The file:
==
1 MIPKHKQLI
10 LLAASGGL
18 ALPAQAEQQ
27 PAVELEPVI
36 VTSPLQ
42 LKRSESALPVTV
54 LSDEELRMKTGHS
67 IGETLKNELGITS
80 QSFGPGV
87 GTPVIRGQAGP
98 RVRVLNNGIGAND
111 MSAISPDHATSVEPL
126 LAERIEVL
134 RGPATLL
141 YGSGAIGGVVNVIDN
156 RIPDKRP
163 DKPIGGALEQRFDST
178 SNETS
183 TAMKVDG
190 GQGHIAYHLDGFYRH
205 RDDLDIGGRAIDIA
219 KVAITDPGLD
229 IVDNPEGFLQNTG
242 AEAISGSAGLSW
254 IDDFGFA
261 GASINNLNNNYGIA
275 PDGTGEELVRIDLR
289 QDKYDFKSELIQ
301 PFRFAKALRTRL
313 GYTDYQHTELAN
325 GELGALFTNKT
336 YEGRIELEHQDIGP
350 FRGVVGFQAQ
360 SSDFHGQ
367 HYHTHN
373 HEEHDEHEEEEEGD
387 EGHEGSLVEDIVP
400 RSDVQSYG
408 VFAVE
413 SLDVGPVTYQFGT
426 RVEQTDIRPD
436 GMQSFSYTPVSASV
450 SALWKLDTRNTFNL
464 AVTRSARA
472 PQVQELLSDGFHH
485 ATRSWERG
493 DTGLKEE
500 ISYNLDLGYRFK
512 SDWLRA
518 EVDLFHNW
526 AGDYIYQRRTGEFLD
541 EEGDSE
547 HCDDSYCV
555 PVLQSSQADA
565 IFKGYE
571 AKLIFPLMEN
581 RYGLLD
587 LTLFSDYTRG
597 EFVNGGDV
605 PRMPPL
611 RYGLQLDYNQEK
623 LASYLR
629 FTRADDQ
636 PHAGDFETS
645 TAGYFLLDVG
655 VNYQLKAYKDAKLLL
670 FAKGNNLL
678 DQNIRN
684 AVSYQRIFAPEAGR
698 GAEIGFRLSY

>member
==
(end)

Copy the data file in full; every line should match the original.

1 MIPKHKQLI
10 LLAASGGL
18 ALPAQAEQQ
27 PAVELEPVI
36 VTSPLQ
42 LKRSESALPVTV
54 LSDEELRMKTGHS
67 IGETLKNELGITS
80 QSFGPGV
87 GTPVIRGQAGP
98 RVRVLNNGIGAND
111 MSAISPDHATSVEPL
126 LAERIEVL
134 RGPATLL
141 YGSGAIGGVVNVIDN
156 RIPDKRP
163 DKPIGGALEQRFDST
178 SNETS
183 TAMKVDG
190 GQGHIAYHLDGFYRH
205 RDDLDIGGRAIDIA
219 KVAITDPGLD
229 IVDNPEGFLQNTG
242 AEAISGSAGLSW
254 IDDFGFA
261 GASINNLNNNYGIA
275 PDGTGEELVRIDLR
289 QDKYDFKSELIQ
301 PFRFAKALRTRL
313 GYTDYQHTELAN
325 GELGALFTNKT
336 YEGRIELEHQDIGP
350 FRGVVGFQAQ
360 SSDFHGQ
367 HYHTHN
373 HEEHDEHEEEEEGD
387 EGHEGSLVEDIVP
400 RSDVQSYG
408 VFAVE
413 SLDVGPVTYQFGT
426 RVEQTDIRPD
436 GMQSFSYTPVSASV
450 SALWKLDTRNTFNL
464 AVTRSARA
472 PQVQELLSDGFHH
485 ATRSWERG
493 DTGLKEE
500 ISYNLDLGYRFK
512 SDWLRA
518 EVDLFHNW
526 AGDYIYQRRTGEFLD
541 EEGDSE
547 HCDDSYCV
555 PVLQSSQADA
565 IFKGYE
571 AKLIFPLMEN
581 RYGLLD
587 LTLFSDYTRG
597 EFVNGGDV
605 PRMPPL
611 RYGLQLDYNQEK
623 LASYLR
629 FTRADDQ
636 PHAGDFETS
645 TAGYFLLDVG
655 VNYQLKAYKDAKLLL
670 FAKGNNLL
678 DQNIRN
684 AVSYQRIFAPEAGR
698 GAEIGFRLSY

>member